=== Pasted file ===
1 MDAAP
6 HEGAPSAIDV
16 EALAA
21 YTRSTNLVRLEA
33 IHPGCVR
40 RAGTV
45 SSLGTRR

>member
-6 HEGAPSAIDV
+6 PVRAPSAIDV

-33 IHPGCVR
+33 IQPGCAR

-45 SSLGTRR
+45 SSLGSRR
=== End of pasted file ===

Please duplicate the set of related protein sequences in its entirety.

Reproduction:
1 MDAAP
6 HEGAPSAIDV
16 EALAA
21 YTRSTNLVRLEA
33 IHPGCVR
40 RAGTV
45 SSLGTRR

>member
-6 HEGAPSAIDV
+6 PVRAPSAIDV

-33 IHPGCVR
+33 IQPGCAR

-45 SSLGTRR
+45 SSLGSRR